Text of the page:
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I am currently learning about Lie groups,So kindly suggest a reference for Lie groups, which contains lecture on Manifolds as well.

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    $\begingroup$ I found Warner's book "Foundations of Differentiable Manifolds and Lie Groups" to be good. Although I haven't looked at the chapters on basic manifold theory. Lee's "Introduction to Smooth Manifolds" also has some basic Lie groups stuff. His books are very well written in my opinion. $\endgroup$ Commented Apr 6, 2014 at 7:04
  • $\begingroup$ I would recommend the Naive Lie Theory by John Stillwell springer.com/gp/book/9780387782140 $\endgroup$
    – IgotiT
    Commented May 5, 2021 at 16:01

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The best book I found on the basics of Lie theory is Structure and Geometry of Lie Groups by Hilgert and Neeb, which for some reason is not very well known. It contains a chapter on manifolds, but if you never studied them before it might be a bit rushed. It barely has anything on semisimple Lie groups, though (only the Cartan and Iwasawa decompositions, without the classification of all semisimple Lie algebras and groups using root systems).

I agree it's probably better to study manifold theory first, and I definitely recommend John Lie's book Introduction to Smooth Manifolds (although it contains much more than you need).

After studying manifold theory separately you can get back to Hilgert & Neeb's book. Also there is a book by Kirillov and a book by Varadarjan (which actually also contains a chapter on manifolds, but it is definitely too brief if you haven't seen it before); both books are nice. They're less friendly than Hilgert & Neeb, but they go deeper into the theory of Semisimple Lie groups (or at least semisimple Lie algebras in Kirillov's case).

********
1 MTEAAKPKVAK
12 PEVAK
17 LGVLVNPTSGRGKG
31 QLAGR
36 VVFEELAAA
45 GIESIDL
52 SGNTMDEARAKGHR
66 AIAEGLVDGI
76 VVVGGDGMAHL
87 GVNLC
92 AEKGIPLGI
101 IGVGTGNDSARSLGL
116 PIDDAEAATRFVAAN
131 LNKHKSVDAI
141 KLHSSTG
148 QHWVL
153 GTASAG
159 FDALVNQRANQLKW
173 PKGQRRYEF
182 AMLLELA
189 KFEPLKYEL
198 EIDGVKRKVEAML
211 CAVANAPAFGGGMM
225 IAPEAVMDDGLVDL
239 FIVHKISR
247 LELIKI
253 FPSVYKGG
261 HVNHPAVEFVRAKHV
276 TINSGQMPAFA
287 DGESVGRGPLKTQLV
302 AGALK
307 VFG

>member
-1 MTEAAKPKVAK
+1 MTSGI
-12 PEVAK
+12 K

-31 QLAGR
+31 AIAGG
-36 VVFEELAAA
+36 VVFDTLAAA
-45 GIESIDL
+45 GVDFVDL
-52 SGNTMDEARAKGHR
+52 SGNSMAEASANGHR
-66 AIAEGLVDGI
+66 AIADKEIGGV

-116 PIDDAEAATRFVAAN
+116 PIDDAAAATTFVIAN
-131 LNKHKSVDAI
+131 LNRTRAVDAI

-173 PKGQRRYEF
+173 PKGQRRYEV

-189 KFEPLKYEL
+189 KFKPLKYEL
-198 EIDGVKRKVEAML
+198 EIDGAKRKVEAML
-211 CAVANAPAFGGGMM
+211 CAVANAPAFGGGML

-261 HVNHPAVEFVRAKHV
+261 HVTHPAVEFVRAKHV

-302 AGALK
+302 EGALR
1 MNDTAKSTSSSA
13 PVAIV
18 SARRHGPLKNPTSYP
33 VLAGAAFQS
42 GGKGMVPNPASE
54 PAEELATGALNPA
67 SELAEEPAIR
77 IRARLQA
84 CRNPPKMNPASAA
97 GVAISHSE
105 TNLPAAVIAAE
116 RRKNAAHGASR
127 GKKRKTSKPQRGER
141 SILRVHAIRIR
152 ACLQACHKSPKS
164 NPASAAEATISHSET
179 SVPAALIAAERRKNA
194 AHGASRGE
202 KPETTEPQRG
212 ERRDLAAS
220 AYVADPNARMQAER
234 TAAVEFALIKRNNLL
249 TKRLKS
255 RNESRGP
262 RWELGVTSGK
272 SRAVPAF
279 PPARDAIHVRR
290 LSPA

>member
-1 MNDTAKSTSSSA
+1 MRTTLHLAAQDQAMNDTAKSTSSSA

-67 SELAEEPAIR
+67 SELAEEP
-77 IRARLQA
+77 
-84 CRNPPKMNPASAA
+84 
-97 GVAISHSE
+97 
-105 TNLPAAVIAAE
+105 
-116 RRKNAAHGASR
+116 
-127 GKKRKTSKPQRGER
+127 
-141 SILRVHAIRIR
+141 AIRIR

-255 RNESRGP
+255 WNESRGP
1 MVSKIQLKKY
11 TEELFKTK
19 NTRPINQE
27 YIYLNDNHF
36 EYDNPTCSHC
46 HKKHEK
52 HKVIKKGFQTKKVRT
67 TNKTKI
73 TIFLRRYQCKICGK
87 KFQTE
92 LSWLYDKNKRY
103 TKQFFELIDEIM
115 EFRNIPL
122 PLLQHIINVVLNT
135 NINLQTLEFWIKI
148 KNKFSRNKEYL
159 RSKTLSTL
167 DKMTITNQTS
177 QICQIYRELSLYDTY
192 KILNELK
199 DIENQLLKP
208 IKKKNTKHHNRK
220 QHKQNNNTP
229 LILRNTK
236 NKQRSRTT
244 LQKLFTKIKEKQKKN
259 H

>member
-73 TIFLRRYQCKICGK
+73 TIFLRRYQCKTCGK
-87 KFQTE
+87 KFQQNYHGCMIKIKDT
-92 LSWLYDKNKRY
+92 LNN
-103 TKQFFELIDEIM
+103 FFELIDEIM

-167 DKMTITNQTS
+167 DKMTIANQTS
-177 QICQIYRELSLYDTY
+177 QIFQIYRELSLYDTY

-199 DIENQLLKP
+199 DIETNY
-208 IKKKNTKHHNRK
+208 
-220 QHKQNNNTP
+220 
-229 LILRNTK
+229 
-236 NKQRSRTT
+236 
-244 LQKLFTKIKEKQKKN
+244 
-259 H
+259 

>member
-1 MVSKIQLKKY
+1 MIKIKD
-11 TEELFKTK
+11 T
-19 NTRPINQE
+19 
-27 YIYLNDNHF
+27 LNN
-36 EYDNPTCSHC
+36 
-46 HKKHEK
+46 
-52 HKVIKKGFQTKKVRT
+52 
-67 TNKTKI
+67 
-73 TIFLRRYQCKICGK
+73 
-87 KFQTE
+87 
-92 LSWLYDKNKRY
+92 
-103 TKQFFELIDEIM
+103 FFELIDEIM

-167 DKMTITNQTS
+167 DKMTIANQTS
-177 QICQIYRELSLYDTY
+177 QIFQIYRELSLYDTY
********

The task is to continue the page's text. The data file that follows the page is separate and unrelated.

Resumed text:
If like me you still don't feel comfortable with manifolds even after you learned about them separately, though, I don't recommend Varadarajan's book. He goes deeper into their theory than Hilgert & Neeb (and Kirillov).

There is also the book by Knapp. It is nice, but only if you already know the elementary theory of Lie groups (say by reading chapter 9 of Hilgert and Neeb).

Two other common recommendations are Warner's book and the book by Onishchik & Vinberg. Warner book is written pretty nicely, but he goes way deeper into differential geometry than you need, and it barely contains anything on Lie groups other than the extremely basic stuff (although it probably contains enough to start reading Knapp's book).

Onishchik & Vinberg's book is (in my opinion) very hard. In order to read it you need to be prepared to read at a very slow pace and solve all the problems (otherwise you won't really understand it). Also, you will have to study the theory of manifolds separately for the first chapter, and it is probably a good idea to study algebraic geometry and algebraic groups separately in order to understand chapters 2-3, which are necessary for chapters 4-5. If you're willing to do all that (and have like a year to spare for it), than it will be great for you. He covers the basics of Lie groups, algebraic groups, and semisimple (complex or real) Lie groups.

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I think if a book's goal is to cover Lie groups, then a prologue on manifolds often feels rushed and you get a watered-down version. You should take a good book on Lie groups and hold it next to a good book on manifolds, and switch between them when you need to look something up.

For manifolds I can easily say Smooth Manifolds by Lee is great. For Lie groups I think it's a bit harder ... Good books are by: B. Hall; Brocker and van Dieck; and Fulton and Harris. (Just look up the author's name with keyword "Lie groups".) Fulton/Harris does a lot on Lie algebras that you might not be interested in, but it's useful to have it as a reference to get a full picture of the theory.

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